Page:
American negotiators connected to US Secretary of State John Kerry’s failed peace initiative warned in an interview with Israeli media last week that the Palestinians will eventually have their state, either through violence or unilateral maneuvering.
Many Israelis were outraged, saying the remarks came dangerously close to condoning both Palestinian terrorism and the Palestinian leadership’s rejection of Israel’s peace demands.
The negotiators, who spoke on condition of anonymity, told leading Israeli journalist Nahum Barnea of Yediot Ahronot that, in their assessment, primary blame for the failure of the peace talks falls to Israel.
“There are a lot of reasons for the peace effort’s failure, but people in Israel shouldn’t ignore the bitter truth - the primary sabotage came from the settlements,” the Americans stated. “The Palestinians don’t believe that Israel really intends to let them found a state when, at the same time, it is building settlements on the territory meant for that state.”
It should be noted that past agreements have never prohibited Israel from building new homes inside the confines of existing Jewish settlements, which is in fact what was taking place over the past nine months.
The Americans conceded that Palestinian leader Mahmoud Abbas had outright rejected a number of proposals put to him by Kerry and US President Barack Obama, but insisted Abbas had done so only because he was tired and had been put in an impossible situation by Israel.
According to these negotiators, Abbas had earlier agreed to a demilitarized Palestinian state, to Israel retaining control over large Jewish settlement blocs (including Jewish-dominated areas of eastern Jerusalem), and had promised that the return of “Palestinian refugees” to Israel proper would only happen at the willingness of the Israelis.
If the Americans interviewed are to be believed, Abbas was ready to accept Jewish “settlement activity” in those areas he conceded would remain part of Israel if only Netanyahu would have agreed to outline a final, acceptable border.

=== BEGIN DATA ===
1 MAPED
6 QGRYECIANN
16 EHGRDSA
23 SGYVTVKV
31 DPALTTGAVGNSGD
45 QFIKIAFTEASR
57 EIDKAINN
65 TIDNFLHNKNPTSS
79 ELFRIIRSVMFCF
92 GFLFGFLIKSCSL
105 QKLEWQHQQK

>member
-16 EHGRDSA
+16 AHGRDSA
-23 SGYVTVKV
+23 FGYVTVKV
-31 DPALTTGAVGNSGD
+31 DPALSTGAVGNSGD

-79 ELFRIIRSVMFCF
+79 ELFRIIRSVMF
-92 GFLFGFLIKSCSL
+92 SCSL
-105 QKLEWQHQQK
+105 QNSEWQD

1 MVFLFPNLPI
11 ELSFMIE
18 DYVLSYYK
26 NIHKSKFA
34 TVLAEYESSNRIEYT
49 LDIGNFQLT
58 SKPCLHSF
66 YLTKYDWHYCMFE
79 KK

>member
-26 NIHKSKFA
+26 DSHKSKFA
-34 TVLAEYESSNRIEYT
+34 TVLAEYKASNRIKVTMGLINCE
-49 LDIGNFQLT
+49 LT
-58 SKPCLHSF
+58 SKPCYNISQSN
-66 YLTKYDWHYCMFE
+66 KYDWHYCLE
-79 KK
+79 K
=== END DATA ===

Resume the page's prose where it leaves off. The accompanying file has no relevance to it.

In hindsight, however, that assertion sounds rather dubious. The “settlement” announcement identified by the Americans as driving the final nail in the coffin of negotiations was a tender for 700 new apartments in the Gilo neighborhood in southern Jerusalem.
But, if Abbas had already conceded that Gilo would remain part of Israel, why was this such a problem?
The Americans didn’t seem to be interested in such nuances. “The Palestinians are tired of the status quo,” Kerry’s negotiators quipped. “They will get their state in the end - whether through violence or by turning to international organizations.”
In a commentary submitted to CNN, former Knesset member Einat Wilf wrote that the blame game the Americans are now playing is a big part of the problem.
“At the end of the day, Israelis and Palestinians are not children – they are political players quite capable of making their own calculations and choosing alternatives that are the least bad from their own perspective,” wrote Wilf. “They might not always be the alternatives that outside observers think they should choose, but both sides should, as other peoples around the world are, be free to judge what is in their own interests.”